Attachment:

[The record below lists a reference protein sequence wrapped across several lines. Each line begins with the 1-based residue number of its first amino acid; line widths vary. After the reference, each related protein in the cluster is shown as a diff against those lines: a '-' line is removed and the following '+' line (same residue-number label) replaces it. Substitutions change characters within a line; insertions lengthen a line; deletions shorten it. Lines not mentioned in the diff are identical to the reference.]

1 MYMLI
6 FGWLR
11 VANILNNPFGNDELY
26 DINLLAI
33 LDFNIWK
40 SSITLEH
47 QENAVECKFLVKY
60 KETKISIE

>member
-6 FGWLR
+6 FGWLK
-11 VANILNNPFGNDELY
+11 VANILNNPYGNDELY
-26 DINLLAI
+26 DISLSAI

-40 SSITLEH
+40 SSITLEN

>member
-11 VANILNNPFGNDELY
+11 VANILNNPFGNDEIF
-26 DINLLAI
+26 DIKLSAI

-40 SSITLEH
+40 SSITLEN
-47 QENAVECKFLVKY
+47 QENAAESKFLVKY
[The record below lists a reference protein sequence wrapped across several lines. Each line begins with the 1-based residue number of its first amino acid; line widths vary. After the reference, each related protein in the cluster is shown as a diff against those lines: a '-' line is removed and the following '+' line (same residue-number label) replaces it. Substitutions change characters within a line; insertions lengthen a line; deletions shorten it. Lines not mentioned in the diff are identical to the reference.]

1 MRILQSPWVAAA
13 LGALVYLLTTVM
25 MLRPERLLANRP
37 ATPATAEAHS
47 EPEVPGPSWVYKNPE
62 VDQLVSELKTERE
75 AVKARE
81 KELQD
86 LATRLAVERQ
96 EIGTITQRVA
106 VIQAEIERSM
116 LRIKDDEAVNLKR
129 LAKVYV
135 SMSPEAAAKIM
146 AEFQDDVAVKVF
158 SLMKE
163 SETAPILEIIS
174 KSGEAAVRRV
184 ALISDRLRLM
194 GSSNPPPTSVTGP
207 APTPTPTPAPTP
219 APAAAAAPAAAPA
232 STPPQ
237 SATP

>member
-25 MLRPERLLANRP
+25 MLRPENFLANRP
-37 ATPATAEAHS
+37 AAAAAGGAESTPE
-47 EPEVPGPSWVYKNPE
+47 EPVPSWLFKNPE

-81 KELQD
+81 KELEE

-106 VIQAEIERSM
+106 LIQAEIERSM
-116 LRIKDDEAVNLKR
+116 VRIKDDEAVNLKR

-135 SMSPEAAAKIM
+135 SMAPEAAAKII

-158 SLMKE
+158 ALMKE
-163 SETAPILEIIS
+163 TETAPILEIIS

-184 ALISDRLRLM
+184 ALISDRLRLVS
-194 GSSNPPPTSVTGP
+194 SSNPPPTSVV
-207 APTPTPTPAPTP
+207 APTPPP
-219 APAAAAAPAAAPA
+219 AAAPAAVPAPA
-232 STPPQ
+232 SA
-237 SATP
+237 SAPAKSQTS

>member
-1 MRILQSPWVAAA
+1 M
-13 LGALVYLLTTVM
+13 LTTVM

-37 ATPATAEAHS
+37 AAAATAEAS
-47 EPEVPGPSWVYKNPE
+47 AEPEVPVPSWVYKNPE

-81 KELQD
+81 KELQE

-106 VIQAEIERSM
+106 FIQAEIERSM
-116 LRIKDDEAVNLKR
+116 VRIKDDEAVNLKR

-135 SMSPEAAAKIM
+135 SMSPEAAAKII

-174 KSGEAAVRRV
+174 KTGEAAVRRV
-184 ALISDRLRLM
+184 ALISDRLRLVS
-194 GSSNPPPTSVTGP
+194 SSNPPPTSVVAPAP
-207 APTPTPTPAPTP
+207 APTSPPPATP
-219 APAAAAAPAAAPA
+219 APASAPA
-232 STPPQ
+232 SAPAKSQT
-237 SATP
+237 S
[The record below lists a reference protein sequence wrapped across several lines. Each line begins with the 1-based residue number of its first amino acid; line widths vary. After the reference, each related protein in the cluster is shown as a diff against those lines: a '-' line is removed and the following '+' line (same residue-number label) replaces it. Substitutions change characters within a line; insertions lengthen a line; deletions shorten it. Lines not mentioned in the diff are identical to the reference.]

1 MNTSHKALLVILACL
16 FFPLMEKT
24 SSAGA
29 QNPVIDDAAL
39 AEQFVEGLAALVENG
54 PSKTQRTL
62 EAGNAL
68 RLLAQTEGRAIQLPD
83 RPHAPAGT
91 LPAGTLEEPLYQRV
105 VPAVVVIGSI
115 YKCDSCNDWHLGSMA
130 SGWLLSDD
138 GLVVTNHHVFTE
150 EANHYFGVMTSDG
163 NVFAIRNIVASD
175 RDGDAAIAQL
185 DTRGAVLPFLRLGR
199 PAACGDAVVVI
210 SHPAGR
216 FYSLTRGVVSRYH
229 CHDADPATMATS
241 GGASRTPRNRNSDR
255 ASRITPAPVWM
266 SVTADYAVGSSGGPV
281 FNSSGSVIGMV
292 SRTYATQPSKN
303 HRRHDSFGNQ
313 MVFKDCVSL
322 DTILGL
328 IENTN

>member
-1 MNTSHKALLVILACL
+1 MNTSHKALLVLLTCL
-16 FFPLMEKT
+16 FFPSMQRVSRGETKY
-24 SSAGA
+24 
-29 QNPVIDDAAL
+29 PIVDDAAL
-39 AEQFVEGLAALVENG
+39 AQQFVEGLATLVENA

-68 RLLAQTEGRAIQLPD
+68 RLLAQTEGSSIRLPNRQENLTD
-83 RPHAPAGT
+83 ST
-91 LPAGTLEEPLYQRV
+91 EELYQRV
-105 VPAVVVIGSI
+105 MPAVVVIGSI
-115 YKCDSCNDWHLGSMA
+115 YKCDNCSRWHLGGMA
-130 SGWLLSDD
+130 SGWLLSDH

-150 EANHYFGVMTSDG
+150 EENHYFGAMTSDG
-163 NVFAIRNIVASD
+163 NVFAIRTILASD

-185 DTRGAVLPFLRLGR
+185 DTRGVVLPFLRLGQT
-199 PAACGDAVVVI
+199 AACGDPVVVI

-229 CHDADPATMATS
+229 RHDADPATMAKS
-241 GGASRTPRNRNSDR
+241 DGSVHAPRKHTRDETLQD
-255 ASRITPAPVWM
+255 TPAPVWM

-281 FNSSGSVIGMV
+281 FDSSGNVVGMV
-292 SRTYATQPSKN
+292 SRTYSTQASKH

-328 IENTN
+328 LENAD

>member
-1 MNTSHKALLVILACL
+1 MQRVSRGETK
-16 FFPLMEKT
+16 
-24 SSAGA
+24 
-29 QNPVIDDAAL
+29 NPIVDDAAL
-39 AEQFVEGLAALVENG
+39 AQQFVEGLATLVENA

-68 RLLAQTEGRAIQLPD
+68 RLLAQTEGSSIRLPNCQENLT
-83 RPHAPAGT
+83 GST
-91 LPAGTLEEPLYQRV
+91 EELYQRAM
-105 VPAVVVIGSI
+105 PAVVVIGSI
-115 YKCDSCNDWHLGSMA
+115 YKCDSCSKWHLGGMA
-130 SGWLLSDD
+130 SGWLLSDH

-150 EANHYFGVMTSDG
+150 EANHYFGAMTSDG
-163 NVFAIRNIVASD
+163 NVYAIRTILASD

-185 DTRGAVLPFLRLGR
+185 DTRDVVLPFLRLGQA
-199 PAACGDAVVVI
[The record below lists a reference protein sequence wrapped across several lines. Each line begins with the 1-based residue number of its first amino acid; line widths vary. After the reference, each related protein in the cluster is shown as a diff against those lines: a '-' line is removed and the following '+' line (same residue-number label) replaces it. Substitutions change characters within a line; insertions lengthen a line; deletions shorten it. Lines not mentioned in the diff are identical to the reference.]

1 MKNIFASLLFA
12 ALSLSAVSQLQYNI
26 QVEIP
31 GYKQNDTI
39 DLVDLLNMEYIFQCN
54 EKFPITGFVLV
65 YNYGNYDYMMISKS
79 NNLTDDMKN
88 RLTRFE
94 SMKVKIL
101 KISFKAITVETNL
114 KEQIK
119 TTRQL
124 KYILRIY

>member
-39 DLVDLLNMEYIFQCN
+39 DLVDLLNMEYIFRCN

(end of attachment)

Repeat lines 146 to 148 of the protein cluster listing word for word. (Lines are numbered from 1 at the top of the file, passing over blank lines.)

328 IENTN

>member
-1 MNTSHKALLVILACL